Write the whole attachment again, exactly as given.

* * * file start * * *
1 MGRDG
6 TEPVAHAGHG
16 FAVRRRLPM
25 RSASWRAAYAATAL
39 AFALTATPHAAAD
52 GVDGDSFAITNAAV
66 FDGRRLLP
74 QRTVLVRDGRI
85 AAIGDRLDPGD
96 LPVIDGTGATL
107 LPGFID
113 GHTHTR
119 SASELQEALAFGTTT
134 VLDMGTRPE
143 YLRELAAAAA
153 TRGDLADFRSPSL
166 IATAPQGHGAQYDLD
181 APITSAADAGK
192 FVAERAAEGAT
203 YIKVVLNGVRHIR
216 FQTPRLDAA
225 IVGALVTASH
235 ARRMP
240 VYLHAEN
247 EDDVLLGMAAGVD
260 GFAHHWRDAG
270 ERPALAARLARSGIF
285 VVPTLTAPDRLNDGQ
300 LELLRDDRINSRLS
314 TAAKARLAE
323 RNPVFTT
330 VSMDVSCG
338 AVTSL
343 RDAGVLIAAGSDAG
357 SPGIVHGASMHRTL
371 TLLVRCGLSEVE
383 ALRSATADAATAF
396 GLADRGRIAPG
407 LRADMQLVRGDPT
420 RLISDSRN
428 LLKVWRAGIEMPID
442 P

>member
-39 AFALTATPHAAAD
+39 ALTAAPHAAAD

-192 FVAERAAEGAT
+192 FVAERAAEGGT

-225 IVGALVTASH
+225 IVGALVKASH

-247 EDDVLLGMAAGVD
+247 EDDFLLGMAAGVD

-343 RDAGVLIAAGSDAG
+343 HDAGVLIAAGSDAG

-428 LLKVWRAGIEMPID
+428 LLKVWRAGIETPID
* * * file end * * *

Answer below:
1 MGRDG
6 TEPVAHAGHG
16 FAVRRRLPM
25 RSASWRAAYAATAL
39 AFALTATPHAAAD
52 GVDGDSFAITNAAV
66 FDGRRLLP
74 QRTVLVRDGRI
85 AAIGDRLDPGD
96 LPVIDGTGATL
107 LPGFID
113 GHTHTR
119 SASELQEALAFGTTT
134 VLDMGTRPE
143 YLRELAAAAA
153 TRGDLADFRSPSL
166 IATAPQGHGAQYDLD
181 APITSAADAGK
192 FVAERAAEGAT
203 YIKVVLNGVRHIR
216 FQTPRLDAA
225 IVGALVTASH
235 ARRMP
240 VYLHAEN
247 EDDVLLGMAAGVD
260 GFAHHWRDAG
270 ERPALAARLARSGIF
285 VVPTLTAPDRLNDGQ
300 LELLRDDRINSRLS
314 TAAKARLAE
323 RNPVFTT
330 VSMDVSCG
338 AVTSL
343 RDAGVLIAAGSDAG
357 SPGIVHGASMHRTL
371 TLLVRCGLSEVE
383 ALRSATADAATAF
396 GLADRGRIAPG
407 LRADMQLVRGDPT
420 RLISDSRN
428 LLKVWRAGIEMPID
442 P

>member
-39 AFALTATPHAAAD
+39 ALTAAPHAAAD

-192 FVAERAAEGAT
+192 FVAERAAEGGT

-225 IVGALVTASH
+225 IVGALVKASH

-247 EDDVLLGMAAGVD
+247 EDDFLLGMAAGVD

-343 RDAGVLIAAGSDAG
+343 HDAGVLIAAGSDAG

-428 LLKVWRAGIEMPID
+428 LLKVWRAGIETPID